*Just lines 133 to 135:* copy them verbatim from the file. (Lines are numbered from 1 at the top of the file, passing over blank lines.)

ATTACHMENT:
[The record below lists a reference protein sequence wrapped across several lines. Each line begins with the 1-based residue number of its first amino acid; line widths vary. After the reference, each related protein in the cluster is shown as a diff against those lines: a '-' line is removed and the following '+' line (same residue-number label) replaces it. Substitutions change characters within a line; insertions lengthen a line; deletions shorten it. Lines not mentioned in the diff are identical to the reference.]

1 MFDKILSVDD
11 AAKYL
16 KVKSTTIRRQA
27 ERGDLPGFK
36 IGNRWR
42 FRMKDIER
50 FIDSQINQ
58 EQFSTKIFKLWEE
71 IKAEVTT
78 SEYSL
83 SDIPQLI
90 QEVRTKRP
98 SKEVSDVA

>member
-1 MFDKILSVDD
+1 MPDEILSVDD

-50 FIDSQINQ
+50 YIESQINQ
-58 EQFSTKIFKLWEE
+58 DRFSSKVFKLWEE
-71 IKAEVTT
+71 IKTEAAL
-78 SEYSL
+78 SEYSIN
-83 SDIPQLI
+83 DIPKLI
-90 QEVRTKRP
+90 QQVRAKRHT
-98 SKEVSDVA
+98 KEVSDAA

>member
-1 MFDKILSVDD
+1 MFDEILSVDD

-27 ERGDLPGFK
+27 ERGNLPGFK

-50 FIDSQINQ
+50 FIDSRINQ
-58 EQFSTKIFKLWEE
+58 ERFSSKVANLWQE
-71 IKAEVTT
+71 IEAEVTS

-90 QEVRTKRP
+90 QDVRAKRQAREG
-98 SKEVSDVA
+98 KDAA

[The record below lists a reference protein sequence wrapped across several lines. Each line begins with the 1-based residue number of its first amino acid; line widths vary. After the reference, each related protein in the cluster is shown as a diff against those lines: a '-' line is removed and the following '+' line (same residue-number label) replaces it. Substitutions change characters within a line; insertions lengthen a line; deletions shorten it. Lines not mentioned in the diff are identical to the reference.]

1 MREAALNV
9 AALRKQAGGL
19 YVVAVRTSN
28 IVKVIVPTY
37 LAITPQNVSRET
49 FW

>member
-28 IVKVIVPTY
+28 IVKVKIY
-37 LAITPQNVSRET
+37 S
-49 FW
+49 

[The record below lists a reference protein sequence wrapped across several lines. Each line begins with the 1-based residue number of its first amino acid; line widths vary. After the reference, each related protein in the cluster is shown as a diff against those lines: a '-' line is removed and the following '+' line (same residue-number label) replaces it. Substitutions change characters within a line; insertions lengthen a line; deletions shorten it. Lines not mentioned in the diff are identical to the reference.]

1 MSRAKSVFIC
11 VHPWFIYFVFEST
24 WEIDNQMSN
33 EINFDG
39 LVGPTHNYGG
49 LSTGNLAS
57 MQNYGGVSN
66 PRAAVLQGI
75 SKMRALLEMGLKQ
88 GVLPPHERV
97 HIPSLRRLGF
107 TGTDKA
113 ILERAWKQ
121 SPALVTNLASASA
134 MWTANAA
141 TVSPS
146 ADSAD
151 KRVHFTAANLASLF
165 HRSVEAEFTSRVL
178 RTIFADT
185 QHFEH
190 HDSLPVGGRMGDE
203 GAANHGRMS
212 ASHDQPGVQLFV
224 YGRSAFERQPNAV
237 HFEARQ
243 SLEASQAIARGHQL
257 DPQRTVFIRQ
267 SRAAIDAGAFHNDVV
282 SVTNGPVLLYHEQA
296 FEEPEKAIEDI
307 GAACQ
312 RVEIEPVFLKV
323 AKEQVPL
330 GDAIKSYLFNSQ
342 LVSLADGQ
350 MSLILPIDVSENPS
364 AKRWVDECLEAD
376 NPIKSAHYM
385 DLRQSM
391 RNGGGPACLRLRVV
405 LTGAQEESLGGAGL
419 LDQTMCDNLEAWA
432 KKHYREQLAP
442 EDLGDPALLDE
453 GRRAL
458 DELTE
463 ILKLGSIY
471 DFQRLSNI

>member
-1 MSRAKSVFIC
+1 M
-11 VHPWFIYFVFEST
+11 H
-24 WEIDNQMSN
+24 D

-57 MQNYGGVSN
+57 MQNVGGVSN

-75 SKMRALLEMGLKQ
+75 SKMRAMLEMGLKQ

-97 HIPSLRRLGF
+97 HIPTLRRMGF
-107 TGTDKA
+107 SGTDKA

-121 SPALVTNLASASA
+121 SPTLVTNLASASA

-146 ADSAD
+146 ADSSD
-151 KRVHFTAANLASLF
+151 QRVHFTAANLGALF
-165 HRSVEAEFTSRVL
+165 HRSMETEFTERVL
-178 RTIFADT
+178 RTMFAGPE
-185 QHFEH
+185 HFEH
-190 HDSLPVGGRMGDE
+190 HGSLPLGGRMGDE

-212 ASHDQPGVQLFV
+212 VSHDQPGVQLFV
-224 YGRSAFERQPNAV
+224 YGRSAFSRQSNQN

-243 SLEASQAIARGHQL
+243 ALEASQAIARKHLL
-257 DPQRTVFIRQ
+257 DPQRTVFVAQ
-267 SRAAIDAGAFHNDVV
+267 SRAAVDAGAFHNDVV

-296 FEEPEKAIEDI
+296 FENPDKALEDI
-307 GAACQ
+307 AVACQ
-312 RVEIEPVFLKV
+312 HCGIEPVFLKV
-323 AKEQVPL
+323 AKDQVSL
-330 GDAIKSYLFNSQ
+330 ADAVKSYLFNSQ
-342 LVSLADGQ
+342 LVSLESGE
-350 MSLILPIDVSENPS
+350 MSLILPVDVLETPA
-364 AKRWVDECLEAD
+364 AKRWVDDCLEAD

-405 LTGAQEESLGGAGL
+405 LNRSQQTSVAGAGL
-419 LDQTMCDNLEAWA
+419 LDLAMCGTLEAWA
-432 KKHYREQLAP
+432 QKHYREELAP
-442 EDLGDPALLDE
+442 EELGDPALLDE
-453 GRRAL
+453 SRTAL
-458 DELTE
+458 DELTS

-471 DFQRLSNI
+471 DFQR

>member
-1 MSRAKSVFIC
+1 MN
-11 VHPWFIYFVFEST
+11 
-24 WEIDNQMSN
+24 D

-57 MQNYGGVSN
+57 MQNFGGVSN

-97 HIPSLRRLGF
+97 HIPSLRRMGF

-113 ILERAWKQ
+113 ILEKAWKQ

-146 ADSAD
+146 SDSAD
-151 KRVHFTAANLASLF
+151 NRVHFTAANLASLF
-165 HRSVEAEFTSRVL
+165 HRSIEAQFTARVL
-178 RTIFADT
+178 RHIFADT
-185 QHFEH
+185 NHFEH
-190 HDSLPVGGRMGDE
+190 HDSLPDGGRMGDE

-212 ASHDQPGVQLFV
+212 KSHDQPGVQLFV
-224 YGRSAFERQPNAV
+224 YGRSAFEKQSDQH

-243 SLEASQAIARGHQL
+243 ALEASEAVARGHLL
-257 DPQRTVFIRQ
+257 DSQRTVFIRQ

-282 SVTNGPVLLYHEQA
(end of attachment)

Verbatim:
+165 HRSMETEFTERVL
-178 RTIFADT
+178 RTMFAGPE